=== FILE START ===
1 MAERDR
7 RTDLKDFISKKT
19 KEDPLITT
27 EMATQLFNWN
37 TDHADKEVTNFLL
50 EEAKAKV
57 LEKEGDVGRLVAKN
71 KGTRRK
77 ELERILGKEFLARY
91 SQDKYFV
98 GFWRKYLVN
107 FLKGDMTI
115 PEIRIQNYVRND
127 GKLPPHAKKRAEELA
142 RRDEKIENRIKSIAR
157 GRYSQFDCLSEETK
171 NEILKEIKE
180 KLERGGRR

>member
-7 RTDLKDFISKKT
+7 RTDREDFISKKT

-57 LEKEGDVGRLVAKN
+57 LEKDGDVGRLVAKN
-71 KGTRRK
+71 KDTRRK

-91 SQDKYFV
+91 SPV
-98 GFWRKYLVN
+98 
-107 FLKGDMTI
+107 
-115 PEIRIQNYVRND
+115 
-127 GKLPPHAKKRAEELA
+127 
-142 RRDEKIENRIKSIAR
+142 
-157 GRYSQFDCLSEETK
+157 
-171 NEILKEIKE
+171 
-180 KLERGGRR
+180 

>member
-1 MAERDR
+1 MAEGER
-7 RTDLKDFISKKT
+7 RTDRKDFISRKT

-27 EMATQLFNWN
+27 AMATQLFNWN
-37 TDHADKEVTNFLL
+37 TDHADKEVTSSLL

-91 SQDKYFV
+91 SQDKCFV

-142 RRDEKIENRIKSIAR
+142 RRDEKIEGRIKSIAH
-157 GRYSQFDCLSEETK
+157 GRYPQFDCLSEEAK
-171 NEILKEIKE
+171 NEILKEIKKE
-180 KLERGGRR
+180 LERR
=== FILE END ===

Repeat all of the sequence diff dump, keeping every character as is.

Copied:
1 MAERDR
7 RTDLKDFISKKT
19 KEDPLITT
27 EMATQLFNWN
37 TDHADKEVTNFLL
50 EEAKAKV
57 LEKEGDVGRLVAKN
71 KGTRRK
77 ELERILGKEFLARY
91 SQDKYFV
98 GFWRKYLVN
107 FLKGDMTI
115 PEIRIQNYVRND
127 GKLPPHAKKRAEELA
142 RRDEKIENRIKSIAR
157 GRYSQFDCLSEETK
171 NEILKEIKE
180 KLERGGRR

>member
-7 RTDLKDFISKKT
+7 RTDREDFISKKT

-57 LEKEGDVGRLVAKN
+57 LEKDGDVGRLVAKN
-71 KGTRRK
+71 KDTRRK

-91 SQDKYFV
+91 SPV
-98 GFWRKYLVN
+98 
-107 FLKGDMTI
+107 
-115 PEIRIQNYVRND
+115 
-127 GKLPPHAKKRAEELA
+127 
-142 RRDEKIENRIKSIAR
+142 
-157 GRYSQFDCLSEETK
+157 
-171 NEILKEIKE
+171 
-180 KLERGGRR
+180 

>member
-1 MAERDR
+1 MAEGER
-7 RTDLKDFISKKT
+7 RTDRKDFISRKT

-27 EMATQLFNWN
+27 AMATQLFNWN
-37 TDHADKEVTNFLL
+37 TDHADKEVTSSLL

-91 SQDKYFV
+91 SQDKCFV

-142 RRDEKIENRIKSIAR
+142 RRDEKIEGRIKSIAH
-157 GRYSQFDCLSEETK
+157 GRYPQFDCLSEEAK
-171 NEILKEIKE
+171 NEILKEIKKE
-180 KLERGGRR
+180 LERR